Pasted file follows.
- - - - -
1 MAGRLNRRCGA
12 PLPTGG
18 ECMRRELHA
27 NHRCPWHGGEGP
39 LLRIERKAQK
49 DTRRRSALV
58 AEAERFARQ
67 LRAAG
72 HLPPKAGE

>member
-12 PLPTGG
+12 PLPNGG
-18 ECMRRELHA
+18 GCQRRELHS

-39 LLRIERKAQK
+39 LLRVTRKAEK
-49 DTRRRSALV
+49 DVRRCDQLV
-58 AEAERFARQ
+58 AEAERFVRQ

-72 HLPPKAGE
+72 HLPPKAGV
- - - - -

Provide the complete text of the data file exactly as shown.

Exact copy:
1 MAGRLNRRCGA
12 PLPTGG
18 ECMRRELHA
27 NHRCPWHGGEGP
39 LLRIERKAQK
49 DTRRRSALV
58 AEAERFARQ
67 LRAAG
72 HLPPKAGE

>member
-12 PLPTGG
+12 PLPNGG
-18 ECMRRELHA
+18 GCQRRELHS

-39 LLRIERKAQK
+39 LLRVTRKAEK
-49 DTRRRSALV
+49 DVRRCDQLV
-58 AEAERFARQ
+58 AEAERFVRQ

-72 HLPPKAGE
+72 HLPPKAGV